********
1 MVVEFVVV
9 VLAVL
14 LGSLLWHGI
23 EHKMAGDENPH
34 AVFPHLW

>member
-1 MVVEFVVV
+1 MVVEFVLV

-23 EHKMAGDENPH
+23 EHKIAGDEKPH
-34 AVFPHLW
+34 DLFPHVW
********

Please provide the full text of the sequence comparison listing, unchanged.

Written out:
1 MVVEFVVV
9 VLAVL
14 LGSLLWHGI
23 EHKMAGDENPH
34 AVFPHLW

>member
-1 MVVEFVVV
+1 MVVEFVLV

-23 EHKMAGDENPH
+23 EHKIAGDEKPH
-34 AVFPHLW
+34 DLFPHVW